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Hal Harris's picture

The Artificial Leaf: Daniel Nocera's vision for sustainable energy

Sun, 05/20/2012 - 11:19 -- Hal Harris

MIT’s Dan Nocera (soon to be Harvard’s) gave a seminar in our department about a year and a half ago, and I heard him speak again in ACS President Bassam Shakhashiri’s ”Presidential Symposium on Catalysis” at the Spring national meeting in San Diego. The chemistry he described is a beautiful example of how fundamental research can potentially impact the lives of billions of people. Dan and his research group have discovered what appears to be an inexpensive, self-healing, air-tolerant catalytic system to split water into hydrogen and oxygen. We have seen before grand announcements about photocatalytic water-splitting systems, but this one appears not to suffer the fatal flaws of the others – requirement of pure water, expensive ingredients, and short duty cycles.

Hal Harris's picture

The Climate Fixers

Thu, 05/17/2012 - 15:32 -- Hal Harris

Suppose that the earth’s atmosphere continues to warm, beyond the levels that we know are already inevitable.  Suppose that the arctic permafrost melts, releasing millions of tons of methane, which is about thirty times more effective at warming than is carbon dioxide, as well as much CO2 as is already in the atmosphere. Within a few years, the mean temperature rises by five degrees Celsius or more, sea levels rise, crops fail and millions starve.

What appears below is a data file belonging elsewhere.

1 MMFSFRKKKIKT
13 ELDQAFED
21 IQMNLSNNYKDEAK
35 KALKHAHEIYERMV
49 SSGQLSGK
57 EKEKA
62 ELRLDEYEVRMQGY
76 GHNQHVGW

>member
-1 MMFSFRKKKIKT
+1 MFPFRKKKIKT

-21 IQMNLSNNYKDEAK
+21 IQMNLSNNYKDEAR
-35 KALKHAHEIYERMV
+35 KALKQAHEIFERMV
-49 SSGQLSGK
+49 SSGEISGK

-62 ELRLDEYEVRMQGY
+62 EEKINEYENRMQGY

Arrietta Clauss's picture

Effective Peer Review

Fri, 04/27/2012 - 16:07 -- Arrietta Clauss

All academics are encouraged to become reviewers to keep abreast of new developments in their field, to help shape the direction of their discipline, and as their scholarly responsibility. The article has many more details and is worth a quick look.

Hal Harris's picture

Flip Flop Fly Ball: An Infographic Baseball Adventure

Wed, 04/25/2012 - 14:00 -- Hal Harris

What is this?  Art? Humor? Sports? Math? – or all of the above? With baseball season starting, I found it irresistible to recommend “Flip Flop Fly Ball”, which reminds me in some ways of the beautiful series of graphical exemplar books by Edward Tufte, and in others of Michael Lewis’ MoneyBall (the book, more than the movie, although the movie was ok).

Hal Harris's picture

Letters to a Young Chemist

Sun, 01/01/2012 - 00:00 -- Hal Harris

Imagine yourself to be an undergraduate science major, with some interest in the possibility of a career in chemistry. Wouldn't it be interesting to have lunch with more than a dozen (actually seventeen) accomplished academic researchers, who could tell you about some of the cool things that their work has discovered, and what they are currently excited about.

Hal Harris's picture

Hacked!

Sun, 10/02/2011 - 02:00 -- Hal Harris

Computer security became a personal issue for Atlantic Monthly national correspondent James Fallows when his wife Deb's g-mail account was hacked. Bogus e-mails appealing for emergency money were sent to everyone on her contacts list, six years of mail, photographs, and records were deleted, and Mrs. Fallows was locked out of her own account.

Hal Harris's picture

Leveling the Field: What I learned from For-Profit Education

Fri, 09/02/2011 - 02:00 -- Hal Harris

One would expect a long-time educator like me to know more about the largest university in the United States (enrollment of 530,000) and I have wondered what the University of Phoenix is really like. I see their large office buildings with prominent signs everywhere but, since they do not offer programs in science, their activities are essentially orthogonal to what I do.

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